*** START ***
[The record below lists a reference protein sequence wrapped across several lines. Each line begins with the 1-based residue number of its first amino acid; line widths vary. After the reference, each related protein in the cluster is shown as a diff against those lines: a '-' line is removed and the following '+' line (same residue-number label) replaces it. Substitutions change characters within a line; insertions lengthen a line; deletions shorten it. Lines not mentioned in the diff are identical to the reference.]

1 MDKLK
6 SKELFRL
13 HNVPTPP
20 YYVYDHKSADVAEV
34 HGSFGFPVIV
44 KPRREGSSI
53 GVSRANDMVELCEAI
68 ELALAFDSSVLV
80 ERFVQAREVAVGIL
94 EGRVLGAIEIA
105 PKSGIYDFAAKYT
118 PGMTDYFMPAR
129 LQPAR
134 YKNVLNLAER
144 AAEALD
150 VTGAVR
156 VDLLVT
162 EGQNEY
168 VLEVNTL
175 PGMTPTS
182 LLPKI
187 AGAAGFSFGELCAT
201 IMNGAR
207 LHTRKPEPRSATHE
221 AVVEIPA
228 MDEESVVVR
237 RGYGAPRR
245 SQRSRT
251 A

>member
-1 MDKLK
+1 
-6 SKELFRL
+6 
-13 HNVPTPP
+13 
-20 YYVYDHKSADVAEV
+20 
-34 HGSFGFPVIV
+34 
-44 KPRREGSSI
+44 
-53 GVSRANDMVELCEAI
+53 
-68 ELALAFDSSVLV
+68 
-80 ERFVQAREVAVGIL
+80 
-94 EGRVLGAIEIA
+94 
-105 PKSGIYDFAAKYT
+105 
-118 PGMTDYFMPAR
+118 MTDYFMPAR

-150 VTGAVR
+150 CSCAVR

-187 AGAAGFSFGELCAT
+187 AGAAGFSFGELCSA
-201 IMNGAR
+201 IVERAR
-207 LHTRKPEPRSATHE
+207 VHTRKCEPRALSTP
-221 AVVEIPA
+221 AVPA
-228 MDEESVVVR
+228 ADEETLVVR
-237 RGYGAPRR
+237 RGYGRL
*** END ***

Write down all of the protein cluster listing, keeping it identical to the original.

[The record below lists a reference protein sequence wrapped across several lines. Each line begins with the 1-based residue number of its first amino acid; line widths vary. After the reference, each related protein in the cluster is shown as a diff against those lines: a '-' line is removed and the following '+' line (same residue-number label) replaces it. Substitutions change characters within a line; insertions lengthen a line; deletions shorten it. Lines not mentioned in the diff are identical to the reference.]

1 MDKLK
6 SKELFRL
13 HNVPTPP
20 YYVYDHKSADVAEV
34 HGSFGFPVIV
44 KPRREGSSI
53 GVSRANDMVELCEAI
68 ELALAFDSSVLV
80 ERFVQAREVAVGIL
94 EGRVLGAIEIA
105 PKSGIYDFAAKYT
118 PGMTDYFMPAR
129 LQPAR
134 YKNVLNLAER
144 AAEALD
150 VTGAVR
156 VDLLVT
162 EGQNEY
168 VLEVNTL
175 PGMTPTS
182 LLPKI
187 AGAAGFSFGELCAT
201 IMNGAR
207 LHTRKPEPRSATHE
221 AVVEIPA
228 MDEESVVVR
237 RGYGAPRR
245 SQRSRT
251 A

>member
-1 MDKLK
+1 
-6 SKELFRL
+6 
-13 HNVPTPP
+13 
-20 YYVYDHKSADVAEV
+20 
-34 HGSFGFPVIV
+34 
-44 KPRREGSSI
+44 
-53 GVSRANDMVELCEAI
+53 
-68 ELALAFDSSVLV
+68 
-80 ERFVQAREVAVGIL
+80 
-94 EGRVLGAIEIA
+94 
-105 PKSGIYDFAAKYT
+105 
-118 PGMTDYFMPAR
+118 MTDYFMPAR

-150 VTGAVR
+150 CSCAVR

-187 AGAAGFSFGELCAT
+187 AGAAGFSFGELCSA
-201 IMNGAR
+201 IVERAR
-207 LHTRKPEPRSATHE
+207 VHTRKCEPRALSTP
-221 AVVEIPA
+221 AVPA
-228 MDEESVVVR
+228 ADEETLVVR
-237 RGYGAPRR
+237 RGYGRL